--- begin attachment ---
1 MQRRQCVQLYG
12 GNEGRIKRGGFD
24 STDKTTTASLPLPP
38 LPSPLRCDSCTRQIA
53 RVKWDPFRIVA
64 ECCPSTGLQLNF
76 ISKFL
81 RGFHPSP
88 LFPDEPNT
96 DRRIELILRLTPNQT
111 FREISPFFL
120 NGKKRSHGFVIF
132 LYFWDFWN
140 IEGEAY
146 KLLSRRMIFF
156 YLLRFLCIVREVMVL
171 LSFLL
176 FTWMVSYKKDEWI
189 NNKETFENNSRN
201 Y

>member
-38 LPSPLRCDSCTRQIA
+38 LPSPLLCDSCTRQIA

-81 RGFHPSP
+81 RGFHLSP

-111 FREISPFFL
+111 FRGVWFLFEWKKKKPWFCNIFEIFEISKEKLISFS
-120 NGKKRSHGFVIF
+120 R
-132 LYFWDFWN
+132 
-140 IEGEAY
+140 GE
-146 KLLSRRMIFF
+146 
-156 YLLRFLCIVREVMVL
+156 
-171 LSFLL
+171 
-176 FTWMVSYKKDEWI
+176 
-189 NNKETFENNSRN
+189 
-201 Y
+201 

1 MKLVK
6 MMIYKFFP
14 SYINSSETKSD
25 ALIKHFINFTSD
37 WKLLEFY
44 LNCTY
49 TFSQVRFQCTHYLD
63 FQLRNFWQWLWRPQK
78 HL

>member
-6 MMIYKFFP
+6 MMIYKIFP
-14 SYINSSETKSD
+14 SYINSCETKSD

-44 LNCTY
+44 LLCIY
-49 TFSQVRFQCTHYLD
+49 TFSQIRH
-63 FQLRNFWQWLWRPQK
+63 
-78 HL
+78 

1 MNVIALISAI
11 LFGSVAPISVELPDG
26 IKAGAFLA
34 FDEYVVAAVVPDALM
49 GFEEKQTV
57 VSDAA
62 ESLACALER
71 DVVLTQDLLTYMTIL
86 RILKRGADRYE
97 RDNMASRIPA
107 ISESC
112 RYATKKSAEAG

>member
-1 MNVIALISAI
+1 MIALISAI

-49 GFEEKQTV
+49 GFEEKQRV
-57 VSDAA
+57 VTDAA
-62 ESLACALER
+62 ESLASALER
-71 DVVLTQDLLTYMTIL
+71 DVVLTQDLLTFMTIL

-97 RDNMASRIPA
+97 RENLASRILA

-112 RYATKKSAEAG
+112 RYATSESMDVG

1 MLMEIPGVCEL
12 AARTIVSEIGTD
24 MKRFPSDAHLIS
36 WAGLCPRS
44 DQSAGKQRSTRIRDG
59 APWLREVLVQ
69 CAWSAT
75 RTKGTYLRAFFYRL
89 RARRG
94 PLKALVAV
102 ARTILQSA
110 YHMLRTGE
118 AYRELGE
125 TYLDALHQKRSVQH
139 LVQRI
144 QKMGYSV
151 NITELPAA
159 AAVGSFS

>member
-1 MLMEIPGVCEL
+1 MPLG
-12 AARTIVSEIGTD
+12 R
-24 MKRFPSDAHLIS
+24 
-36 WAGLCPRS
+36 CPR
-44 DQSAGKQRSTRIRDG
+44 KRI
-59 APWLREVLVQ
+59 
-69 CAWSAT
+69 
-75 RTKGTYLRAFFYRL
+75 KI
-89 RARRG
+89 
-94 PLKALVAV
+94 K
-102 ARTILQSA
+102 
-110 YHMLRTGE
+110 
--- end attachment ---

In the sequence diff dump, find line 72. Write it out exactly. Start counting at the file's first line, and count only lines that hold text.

49 GFEEKQTV